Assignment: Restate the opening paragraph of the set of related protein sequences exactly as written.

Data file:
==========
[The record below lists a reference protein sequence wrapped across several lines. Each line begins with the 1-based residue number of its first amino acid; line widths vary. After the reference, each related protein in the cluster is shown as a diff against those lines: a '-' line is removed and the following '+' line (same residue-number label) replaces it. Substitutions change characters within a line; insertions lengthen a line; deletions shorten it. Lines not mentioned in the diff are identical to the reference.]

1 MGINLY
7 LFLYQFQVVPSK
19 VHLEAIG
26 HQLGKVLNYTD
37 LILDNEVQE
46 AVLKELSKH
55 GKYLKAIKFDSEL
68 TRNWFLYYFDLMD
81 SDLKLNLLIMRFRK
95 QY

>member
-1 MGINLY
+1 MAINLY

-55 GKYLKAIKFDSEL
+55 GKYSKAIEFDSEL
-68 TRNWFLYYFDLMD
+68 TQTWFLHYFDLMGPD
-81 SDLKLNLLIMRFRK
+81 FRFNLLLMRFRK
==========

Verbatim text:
[The record below lists a reference protein sequence wrapped across several lines. Each line begins with the 1-based residue number of its first amino acid; line widths vary. After the reference, each related protein in the cluster is shown as a diff against those lines: a '-' line is removed and the following '+' line (same residue-number label) replaces it. Substitutions change characters within a line; insertions lengthen a line; deletions shorten it. Lines not mentioned in the diff are identical to the reference.]